With iconic lines such as “Fra-gee-leh” and “I triple dog dare ya!,” “A Christmas Story” is a classic movie about family, childhood and above all else an official Red Ryder BB gun.
It has become a holiday staple and is played repeatedly on TBS starting Christmas Eve and ending Christmas Day.
Originally based on Jean Shepard’s book “In God We Trust: All Others Pay Cash,” “A Christmas Story” is centered around 9-year-old Ralphie Parker and follows the events that led up to his most memorable Christmas.
Although the story revolves around things such as a major award, the Bumpuses’ dogs, Scut Farkus and Grover Dill, the furnace and soap poisoning, the main focus is Ralphie’s desire for the ultimate Christmas gift which would be a Red Ryder Carbine Action 200-shot Range Model air rifle.
Much to his dismay, when he tells his mother, teacher and the Higbee’s department store Santa Claus what he wants for Christmas they answer him with “you’ll shoot your eye out.”
What makes this holiday film unique is its use of narration. Voiced by Shepard, the narration is from the viewpoint of Ralphie looking back as an adult on some of his favorite Christmas memories.
Junior medical technology major Taylor Wolff said she remembers watching the film on Christmas Eve at her great grandma’s.
“It was one of her favorite Christmas movies,” Wolff said “My family has it on for a little bit when the marathon on TBS starts each year.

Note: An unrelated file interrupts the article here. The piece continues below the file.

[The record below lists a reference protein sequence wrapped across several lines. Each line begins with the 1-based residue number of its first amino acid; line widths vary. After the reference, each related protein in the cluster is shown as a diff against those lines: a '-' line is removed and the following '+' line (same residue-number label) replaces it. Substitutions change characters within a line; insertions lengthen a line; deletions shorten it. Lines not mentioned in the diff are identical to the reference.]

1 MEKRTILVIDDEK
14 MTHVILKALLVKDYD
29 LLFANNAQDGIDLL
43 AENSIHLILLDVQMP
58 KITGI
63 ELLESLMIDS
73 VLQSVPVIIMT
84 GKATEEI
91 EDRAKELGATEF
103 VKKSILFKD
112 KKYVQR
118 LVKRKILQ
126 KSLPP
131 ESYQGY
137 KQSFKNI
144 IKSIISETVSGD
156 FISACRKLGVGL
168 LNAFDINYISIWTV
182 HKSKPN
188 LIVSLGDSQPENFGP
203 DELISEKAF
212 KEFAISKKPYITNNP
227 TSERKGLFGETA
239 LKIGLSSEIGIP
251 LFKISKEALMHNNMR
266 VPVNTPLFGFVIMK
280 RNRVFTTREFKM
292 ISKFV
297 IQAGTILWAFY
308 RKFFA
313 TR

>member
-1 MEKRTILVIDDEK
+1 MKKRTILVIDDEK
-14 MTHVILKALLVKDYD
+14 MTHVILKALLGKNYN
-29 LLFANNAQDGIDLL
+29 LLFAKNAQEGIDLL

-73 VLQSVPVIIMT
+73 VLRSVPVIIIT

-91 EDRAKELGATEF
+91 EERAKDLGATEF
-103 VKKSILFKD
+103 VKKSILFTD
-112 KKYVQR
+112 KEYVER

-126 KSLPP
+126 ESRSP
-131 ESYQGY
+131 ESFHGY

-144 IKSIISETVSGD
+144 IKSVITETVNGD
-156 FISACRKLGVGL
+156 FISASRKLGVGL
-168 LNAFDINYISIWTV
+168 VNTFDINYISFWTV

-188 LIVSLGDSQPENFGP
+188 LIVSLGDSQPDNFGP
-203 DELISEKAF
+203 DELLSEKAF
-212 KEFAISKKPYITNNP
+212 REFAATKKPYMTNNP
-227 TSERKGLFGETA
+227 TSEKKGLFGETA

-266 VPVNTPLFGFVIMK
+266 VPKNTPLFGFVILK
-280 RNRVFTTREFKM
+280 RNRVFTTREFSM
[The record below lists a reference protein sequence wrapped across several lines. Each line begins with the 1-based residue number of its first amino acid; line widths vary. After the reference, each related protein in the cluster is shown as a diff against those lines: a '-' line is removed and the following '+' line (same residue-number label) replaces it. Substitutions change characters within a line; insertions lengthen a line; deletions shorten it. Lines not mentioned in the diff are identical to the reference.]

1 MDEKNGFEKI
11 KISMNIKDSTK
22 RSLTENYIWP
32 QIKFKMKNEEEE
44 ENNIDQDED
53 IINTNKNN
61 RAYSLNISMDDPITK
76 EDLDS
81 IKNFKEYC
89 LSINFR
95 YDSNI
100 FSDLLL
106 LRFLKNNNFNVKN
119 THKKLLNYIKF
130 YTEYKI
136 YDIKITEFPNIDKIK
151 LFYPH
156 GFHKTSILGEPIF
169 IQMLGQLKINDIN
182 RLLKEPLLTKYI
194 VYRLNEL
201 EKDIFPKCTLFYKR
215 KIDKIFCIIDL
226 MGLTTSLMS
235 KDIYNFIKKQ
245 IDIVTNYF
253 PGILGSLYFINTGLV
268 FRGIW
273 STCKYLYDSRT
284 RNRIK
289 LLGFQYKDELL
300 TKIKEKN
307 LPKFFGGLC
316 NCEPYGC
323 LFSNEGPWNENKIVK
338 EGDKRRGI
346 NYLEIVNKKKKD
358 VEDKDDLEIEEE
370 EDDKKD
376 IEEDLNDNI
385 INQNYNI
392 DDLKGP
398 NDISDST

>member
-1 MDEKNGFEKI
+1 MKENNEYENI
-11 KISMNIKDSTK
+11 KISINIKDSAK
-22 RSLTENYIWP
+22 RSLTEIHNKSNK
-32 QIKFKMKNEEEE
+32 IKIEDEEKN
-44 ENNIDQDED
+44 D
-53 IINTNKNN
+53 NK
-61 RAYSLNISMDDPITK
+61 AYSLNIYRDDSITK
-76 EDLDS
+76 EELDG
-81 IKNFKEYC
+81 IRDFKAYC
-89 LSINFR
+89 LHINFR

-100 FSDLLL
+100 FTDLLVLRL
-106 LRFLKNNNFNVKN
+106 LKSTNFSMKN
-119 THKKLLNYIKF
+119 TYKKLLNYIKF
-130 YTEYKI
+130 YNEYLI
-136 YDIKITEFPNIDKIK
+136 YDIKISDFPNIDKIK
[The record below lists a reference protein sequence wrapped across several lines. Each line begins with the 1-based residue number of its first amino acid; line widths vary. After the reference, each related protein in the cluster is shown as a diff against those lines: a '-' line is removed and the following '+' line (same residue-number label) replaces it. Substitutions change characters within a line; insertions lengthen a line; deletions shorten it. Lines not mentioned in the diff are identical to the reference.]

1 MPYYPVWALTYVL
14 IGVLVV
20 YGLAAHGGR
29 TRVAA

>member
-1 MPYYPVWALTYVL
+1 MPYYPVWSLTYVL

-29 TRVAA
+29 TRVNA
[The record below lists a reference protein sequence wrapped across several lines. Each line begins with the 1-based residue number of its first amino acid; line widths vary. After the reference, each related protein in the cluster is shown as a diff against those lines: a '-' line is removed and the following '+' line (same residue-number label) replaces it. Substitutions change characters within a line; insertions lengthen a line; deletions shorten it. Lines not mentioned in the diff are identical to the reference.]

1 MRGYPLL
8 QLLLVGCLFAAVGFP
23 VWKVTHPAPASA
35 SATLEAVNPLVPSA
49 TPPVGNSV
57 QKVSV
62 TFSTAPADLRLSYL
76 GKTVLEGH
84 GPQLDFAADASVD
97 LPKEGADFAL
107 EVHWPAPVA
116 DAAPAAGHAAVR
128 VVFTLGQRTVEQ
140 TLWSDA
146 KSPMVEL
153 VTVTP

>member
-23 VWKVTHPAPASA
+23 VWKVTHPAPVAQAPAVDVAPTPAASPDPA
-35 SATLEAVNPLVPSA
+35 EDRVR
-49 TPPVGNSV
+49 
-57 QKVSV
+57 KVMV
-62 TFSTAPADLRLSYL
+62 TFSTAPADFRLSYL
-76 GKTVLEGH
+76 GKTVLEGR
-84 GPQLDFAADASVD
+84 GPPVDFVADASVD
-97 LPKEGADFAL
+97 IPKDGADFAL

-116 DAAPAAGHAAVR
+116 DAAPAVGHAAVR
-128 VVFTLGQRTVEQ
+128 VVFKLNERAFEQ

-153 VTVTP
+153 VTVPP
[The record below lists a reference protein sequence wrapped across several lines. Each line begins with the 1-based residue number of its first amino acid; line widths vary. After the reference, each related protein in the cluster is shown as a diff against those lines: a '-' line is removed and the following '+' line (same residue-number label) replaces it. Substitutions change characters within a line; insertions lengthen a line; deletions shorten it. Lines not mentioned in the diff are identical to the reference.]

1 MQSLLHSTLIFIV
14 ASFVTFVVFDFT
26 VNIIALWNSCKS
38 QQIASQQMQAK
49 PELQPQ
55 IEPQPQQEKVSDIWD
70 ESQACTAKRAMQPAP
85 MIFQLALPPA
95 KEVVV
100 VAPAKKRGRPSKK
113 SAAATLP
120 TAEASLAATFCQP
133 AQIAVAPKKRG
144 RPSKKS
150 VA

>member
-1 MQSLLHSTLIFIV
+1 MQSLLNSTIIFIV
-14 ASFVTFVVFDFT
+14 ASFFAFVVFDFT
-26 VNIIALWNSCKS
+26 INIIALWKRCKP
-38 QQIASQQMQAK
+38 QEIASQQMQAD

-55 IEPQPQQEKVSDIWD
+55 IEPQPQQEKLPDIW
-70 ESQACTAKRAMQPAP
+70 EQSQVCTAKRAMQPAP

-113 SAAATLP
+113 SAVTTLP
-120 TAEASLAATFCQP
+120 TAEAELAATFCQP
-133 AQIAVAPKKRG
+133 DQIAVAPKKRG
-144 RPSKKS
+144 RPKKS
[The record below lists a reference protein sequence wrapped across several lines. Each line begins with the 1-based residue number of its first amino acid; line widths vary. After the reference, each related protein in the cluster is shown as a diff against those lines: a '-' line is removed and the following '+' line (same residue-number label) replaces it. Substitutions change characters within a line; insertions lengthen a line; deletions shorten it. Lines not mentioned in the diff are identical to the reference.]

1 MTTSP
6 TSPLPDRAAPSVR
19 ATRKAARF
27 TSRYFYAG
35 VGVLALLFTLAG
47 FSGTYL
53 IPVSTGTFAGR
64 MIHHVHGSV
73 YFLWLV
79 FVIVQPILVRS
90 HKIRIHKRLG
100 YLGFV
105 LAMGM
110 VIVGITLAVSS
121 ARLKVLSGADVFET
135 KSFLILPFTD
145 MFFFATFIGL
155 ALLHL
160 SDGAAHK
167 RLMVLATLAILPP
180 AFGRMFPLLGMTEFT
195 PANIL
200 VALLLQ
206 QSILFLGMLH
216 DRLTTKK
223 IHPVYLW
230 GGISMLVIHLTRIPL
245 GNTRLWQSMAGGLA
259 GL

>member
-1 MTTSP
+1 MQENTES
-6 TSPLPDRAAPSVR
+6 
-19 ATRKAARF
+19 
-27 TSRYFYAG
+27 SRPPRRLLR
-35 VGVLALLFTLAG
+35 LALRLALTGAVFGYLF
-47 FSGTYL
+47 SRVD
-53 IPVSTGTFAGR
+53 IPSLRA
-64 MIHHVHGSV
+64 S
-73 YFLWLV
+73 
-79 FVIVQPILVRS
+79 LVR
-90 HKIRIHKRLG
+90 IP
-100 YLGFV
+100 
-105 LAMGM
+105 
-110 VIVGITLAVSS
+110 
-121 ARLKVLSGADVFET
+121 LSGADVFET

“For a long time whenever we would open Christmas presents, it was on in the background.”
“A Christmas Story” has since been adapted for the stage in the form of a musical.
The musical version of the classic made its Broadway debut in 2012 and has merged many of the iconic moments of the film into full-blown musical numbers.
“You’ll Shoot Your Eye Out” takes the scene where Ralphie receives a C-plus from his teacher Miss Shields and converts it into a song and dance number with the teacher and his classmates.
The iconic Santa Claus slide scene was also made into a musical number called “Up on Santa’s Lap,” where Santa laments about the pains and sorrows of his job.
The musical even embellishes the scene where Ralphie’s dad receives a major award. The instantly recognizable crate that said “fragile” is still used to hold the leg lamp.
“A Christmas Story: The Musical” does a great job transforming this timeless film from screen onto the stage.
This adaptation doesn’t lose the memorable scenes, but with added song and dance elements it takes them to a whole new level.
Wolff said she thinks that the film could easily be translated into a good musical based on the number of memorable scenes and quotes.
“The film is a timeless classic that families can enjoy, so I’m sure the musical will be as well,” Wolff said.
The Erie Playhouse will be putting on a production of “A Christmas Story: The Musical” as a celebration of the holiday season.
The musical begins at the Playhouse at 7:30 p.m. Thursday with shows being performed the entire month of December. For more information about show times and ticket prices go to erieplayhouse.org.